RUSH: It’s a day of learning for me. I love that. I know so much, I don’t learn every day. Gus Grissom’s space capsule was recovered, and it is restored on display at the Kansas Cosmosphere. I had no idea that they had recovered it, but it has been recovered. James Cameron did not do it. And it’s on display.

Here’s John in Syracuse, New York, as we start at the phones today in the first hour. Great to have you with us, sir. Hi.

CALLER: Hi, Rush. First of all, it’s an honor to talk to you. I’m a huge fan, and everything you say makes my day better.

RUSH: Thank you very much. I appreciate that, sir.

CALLER: Sure. Listen, I was telling the producer, I’m an A&P mechanic, and I work on 747s for a living, and one of the aircraft that I work on was the one that took home space shuttle Discovery. That was the final flight it took to its resting place.

RUSH: What is an A&P mechanic?

CALLER: Airframe and Powerplant. It’s a license you have to have to work on commercial aircraft.

RUSH: Cool. Airframe and Powerplant. And so you did maintenance on the 747 that piggybacked the Discovery?

CALLER: Right, yes, sir. I was in the military ten years, and I worked on KC-10s, which is a DC-10 offset.

RUSH: Right.

CALLER: And I got to be an A&P mechanic, and I’ve been doing that for eight years now, and when we flew that space shuttle home, we brought mechanics on the aircraft in case we had to divert in case of emergency. We do it quite often, you know, for test flights or —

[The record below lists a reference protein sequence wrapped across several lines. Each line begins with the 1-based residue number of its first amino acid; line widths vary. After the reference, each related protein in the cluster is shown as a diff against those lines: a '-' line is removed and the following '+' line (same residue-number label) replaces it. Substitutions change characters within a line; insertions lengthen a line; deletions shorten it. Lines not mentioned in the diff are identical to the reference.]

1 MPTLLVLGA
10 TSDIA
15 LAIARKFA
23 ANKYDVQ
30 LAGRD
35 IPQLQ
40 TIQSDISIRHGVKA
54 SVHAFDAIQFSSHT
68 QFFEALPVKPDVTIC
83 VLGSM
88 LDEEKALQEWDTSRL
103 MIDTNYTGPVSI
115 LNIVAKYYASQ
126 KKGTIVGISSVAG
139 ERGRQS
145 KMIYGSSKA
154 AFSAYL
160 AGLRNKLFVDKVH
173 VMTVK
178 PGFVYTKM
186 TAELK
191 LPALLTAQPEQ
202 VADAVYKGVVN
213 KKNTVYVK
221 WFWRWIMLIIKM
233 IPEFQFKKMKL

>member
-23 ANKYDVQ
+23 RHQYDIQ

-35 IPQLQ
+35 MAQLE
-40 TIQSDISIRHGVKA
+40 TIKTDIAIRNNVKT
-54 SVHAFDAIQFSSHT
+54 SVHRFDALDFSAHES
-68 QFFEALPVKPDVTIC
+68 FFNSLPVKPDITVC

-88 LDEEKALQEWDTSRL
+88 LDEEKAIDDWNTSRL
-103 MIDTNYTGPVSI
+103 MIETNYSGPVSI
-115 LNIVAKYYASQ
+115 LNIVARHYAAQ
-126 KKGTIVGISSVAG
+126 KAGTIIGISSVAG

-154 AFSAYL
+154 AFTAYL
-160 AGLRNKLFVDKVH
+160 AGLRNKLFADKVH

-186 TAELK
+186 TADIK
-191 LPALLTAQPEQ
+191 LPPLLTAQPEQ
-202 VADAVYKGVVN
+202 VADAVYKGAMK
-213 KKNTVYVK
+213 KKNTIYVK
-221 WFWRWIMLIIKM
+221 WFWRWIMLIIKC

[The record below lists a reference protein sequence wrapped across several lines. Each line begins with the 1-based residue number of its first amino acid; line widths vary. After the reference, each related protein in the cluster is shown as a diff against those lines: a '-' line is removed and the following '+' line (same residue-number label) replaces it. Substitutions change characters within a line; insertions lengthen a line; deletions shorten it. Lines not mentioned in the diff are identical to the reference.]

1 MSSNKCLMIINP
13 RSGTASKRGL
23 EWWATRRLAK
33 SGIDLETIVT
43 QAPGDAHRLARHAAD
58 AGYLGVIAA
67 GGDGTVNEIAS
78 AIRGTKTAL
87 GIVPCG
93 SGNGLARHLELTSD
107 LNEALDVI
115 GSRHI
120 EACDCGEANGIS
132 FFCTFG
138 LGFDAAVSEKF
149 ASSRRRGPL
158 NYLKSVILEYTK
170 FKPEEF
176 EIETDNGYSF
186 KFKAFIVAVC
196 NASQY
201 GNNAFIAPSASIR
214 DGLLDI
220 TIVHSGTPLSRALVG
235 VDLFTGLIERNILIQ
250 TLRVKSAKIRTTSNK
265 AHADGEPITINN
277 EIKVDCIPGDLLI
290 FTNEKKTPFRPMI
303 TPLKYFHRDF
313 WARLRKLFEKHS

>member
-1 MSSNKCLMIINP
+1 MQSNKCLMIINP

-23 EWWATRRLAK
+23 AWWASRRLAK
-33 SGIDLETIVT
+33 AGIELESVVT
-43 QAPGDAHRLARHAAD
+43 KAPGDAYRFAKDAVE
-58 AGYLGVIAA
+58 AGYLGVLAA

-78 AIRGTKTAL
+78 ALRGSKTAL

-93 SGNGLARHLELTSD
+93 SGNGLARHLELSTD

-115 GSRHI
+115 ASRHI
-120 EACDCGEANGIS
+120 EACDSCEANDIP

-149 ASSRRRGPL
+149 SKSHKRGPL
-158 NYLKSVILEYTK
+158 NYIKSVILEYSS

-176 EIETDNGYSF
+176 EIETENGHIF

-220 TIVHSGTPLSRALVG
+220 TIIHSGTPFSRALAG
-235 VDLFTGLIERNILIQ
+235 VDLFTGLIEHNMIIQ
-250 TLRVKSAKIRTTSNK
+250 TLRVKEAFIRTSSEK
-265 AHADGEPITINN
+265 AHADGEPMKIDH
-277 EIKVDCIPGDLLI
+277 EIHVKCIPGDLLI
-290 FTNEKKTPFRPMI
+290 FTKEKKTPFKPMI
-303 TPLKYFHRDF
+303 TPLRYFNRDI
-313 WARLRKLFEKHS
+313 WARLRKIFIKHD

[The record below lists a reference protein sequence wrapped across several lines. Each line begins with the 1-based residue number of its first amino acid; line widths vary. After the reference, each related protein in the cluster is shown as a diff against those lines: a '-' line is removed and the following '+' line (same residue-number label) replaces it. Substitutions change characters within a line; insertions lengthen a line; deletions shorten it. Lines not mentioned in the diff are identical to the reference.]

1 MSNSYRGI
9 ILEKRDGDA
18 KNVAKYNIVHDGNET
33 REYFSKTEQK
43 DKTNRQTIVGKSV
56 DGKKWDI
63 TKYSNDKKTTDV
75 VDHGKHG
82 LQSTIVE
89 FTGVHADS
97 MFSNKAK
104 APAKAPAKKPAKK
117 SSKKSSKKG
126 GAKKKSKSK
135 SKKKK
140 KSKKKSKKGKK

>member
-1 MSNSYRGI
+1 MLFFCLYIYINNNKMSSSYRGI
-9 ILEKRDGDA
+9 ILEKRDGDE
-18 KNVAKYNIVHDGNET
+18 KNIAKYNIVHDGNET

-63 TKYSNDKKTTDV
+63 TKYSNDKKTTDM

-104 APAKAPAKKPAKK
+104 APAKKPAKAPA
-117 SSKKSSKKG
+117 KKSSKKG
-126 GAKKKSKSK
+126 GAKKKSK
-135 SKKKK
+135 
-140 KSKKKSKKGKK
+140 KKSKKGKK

RUSH: What’s it like flying on a 747 with that shuttle on the top?

CALLER: It is the roughest, most absurd ride I’ve ever been on before.

RUSH: You know, I’m so glad you called because I wanted to ask somebody that, wondering what it’s like. I assume that the wings on the shuttle give it some additional lift, and I didn’t know if that worked in conflict with the 747 or worked against it, but I can imagine that would be bumpy.

CALLER: Oh, absolutely. It’s not made to do that. You know, aerodynamically it’s made just to fly stand-alone, but when you put something like that on the top of it, you know, pretend you’re putting it on top of your vehicle and drive like that, you can only imagine how rough that ride would be.

RUSH: Yeah, it’s like putting an obstacle up there. Although it is aerodynamic, just the wings on the shuttle are aerodynamic, and not all that much. Well, that’s fascinating. I always wondered what that was like and I’m not surprised. I appreciate the call, John.